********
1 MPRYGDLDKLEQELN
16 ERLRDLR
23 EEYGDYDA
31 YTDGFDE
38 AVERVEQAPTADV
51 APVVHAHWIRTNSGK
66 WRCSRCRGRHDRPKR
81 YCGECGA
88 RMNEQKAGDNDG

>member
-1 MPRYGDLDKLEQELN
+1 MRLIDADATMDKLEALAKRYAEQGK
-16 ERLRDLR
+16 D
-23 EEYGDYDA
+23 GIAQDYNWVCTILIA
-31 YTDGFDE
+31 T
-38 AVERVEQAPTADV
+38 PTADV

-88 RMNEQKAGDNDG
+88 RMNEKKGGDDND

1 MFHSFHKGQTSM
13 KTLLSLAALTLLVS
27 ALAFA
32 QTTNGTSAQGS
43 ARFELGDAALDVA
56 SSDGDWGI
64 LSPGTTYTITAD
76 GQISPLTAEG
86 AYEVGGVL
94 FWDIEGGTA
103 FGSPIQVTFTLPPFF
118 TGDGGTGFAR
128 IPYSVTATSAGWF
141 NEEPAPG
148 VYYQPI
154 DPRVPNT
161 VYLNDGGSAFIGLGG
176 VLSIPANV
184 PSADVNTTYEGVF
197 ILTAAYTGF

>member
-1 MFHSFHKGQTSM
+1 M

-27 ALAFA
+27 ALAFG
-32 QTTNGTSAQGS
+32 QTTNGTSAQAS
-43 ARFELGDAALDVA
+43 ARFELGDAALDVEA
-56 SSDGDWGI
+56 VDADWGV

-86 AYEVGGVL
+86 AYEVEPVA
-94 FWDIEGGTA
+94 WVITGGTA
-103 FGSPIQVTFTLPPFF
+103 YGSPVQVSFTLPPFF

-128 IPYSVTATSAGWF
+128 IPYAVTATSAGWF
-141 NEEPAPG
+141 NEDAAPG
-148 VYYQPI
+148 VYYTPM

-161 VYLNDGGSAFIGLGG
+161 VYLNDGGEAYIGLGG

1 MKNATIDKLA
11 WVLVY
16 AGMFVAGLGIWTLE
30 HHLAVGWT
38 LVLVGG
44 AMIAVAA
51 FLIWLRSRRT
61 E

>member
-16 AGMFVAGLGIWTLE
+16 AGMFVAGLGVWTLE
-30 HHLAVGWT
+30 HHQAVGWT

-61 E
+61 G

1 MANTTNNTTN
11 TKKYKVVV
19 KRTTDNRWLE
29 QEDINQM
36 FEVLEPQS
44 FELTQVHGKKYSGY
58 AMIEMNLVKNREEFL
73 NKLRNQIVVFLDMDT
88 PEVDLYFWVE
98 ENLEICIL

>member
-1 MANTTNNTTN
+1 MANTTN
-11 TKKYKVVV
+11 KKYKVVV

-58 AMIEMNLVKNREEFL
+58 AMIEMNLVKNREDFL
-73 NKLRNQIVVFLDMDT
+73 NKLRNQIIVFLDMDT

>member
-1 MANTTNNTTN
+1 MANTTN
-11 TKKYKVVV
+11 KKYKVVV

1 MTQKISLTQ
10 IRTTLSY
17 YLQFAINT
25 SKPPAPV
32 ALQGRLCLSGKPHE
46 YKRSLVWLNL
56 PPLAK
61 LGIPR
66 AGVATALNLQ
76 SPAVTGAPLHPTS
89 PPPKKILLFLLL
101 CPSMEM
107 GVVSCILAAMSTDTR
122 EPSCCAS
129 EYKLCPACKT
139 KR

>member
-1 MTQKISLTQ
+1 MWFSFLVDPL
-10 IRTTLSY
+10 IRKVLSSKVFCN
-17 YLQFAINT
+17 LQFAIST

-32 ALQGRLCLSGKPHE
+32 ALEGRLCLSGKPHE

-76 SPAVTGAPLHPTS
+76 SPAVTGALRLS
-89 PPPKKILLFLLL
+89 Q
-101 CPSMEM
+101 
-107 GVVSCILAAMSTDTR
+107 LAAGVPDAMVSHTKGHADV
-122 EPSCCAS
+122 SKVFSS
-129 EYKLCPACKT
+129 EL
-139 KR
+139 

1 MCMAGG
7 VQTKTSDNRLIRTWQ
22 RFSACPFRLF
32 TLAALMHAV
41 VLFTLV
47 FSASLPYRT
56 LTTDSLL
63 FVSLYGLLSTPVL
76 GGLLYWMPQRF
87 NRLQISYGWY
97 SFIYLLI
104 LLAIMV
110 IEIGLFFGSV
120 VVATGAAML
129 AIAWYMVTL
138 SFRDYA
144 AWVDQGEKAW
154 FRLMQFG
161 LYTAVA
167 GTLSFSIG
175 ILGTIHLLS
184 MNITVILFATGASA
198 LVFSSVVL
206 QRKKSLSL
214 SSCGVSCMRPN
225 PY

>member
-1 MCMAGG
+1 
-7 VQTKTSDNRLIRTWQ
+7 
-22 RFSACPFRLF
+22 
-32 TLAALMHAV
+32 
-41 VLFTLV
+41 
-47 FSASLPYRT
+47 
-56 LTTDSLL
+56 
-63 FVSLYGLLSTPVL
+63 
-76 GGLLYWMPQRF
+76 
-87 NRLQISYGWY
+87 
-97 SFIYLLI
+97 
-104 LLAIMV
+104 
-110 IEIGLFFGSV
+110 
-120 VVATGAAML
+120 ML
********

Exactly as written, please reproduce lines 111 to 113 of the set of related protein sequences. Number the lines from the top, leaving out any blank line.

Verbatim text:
32 ALQGRLCLSGKPHE
46 YKRSLVWLNL
56 PPLAK